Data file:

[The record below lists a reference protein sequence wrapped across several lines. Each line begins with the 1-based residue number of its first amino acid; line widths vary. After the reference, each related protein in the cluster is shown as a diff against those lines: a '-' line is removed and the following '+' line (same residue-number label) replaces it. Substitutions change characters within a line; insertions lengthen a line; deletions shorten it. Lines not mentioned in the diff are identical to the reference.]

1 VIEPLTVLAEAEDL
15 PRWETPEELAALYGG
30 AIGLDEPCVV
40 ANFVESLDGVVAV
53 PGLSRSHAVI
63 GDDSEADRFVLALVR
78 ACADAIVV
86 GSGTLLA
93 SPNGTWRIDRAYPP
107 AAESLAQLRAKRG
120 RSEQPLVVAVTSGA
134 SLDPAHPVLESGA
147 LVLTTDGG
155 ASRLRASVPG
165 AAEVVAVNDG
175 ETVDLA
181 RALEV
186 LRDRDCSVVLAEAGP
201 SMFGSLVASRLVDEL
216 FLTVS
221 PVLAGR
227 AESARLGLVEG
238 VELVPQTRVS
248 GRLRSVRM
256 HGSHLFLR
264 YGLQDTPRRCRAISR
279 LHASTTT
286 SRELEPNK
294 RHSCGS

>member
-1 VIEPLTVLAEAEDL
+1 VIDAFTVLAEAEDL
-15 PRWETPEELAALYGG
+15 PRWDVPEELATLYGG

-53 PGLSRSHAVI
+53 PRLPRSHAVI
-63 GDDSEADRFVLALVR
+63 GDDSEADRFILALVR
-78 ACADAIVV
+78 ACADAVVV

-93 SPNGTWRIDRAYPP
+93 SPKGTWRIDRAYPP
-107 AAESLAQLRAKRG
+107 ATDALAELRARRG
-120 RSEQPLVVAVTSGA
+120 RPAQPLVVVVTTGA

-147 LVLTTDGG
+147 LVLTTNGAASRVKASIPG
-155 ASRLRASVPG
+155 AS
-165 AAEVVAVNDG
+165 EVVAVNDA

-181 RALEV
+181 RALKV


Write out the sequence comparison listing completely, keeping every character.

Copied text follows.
[The record below lists a reference protein sequence wrapped across several lines. Each line begins with the 1-based residue number of its first amino acid; line widths vary. After the reference, each related protein in the cluster is shown as a diff against those lines: a '-' line is removed and the following '+' line (same residue-number label) replaces it. Substitutions change characters within a line; insertions lengthen a line; deletions shorten it. Lines not mentioned in the diff are identical to the reference.]

1 VIEPLTVLAEAEDL
15 PRWETPEELAALYGG
30 AIGLDEPCVV
40 ANFVESLDGVVAV
53 PGLSRSHAVI
63 GDDSEADRFVLALVR
78 ACADAIVV
86 GSGTLLA
93 SPNGTWRIDRAYPP
107 AAESLAQLRAKRG
120 RSEQPLVVAVTSGA
134 SLDPAHPVLESGA
147 LVLTTDGG
155 ASRLRASVPG
165 AAEVVAVNDG
175 ETVDLA
181 RALEV
186 LRDRDCSVVLAEAGP
201 SMFGSLVASRLVDEL
216 FLTVS
221 PVLAGR
227 AESARLGLVEG
238 VELVPQTRVS
248 GRLRSVRM
256 HGSHLFLR
264 YGLQDTPRRCRAISR
279 LHASTTT
286 SRELEPNK
294 RHSCGS

>member
-1 VIEPLTVLAEAEDL
+1 VIDAFTVLAEAEDL
-15 PRWETPEELAALYGG
+15 PRWDVPEELATLYGG

-53 PGLSRSHAVI
+53 PRLPRSHAVI
-63 GDDSEADRFVLALVR
+63 GDDSEADRFILALVR
-78 ACADAIVV
+78 ACADAVVV

-93 SPNGTWRIDRAYPP
+93 SPKGTWRIDRAYPP
-107 AAESLAQLRAKRG
+107 ATDALAELRARRG
-120 RSEQPLVVAVTSGA
+120 RPAQPLVVVVTTGA

-147 LVLTTDGG
+147 LVLTTNGAASRVKASIPG
-155 ASRLRASVPG
+155 AS
-165 AAEVVAVNDG
+165 EVVAVNDA

-181 RALEV
+181 RALKV